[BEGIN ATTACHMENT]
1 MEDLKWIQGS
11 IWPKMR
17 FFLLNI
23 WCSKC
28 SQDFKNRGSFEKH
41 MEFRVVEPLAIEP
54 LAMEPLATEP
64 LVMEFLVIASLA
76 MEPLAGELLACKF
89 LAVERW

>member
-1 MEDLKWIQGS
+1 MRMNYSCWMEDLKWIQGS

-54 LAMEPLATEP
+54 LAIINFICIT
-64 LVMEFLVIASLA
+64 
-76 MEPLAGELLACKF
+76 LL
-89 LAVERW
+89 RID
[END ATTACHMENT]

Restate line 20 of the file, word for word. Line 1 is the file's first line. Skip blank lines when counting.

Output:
-89 LAVERW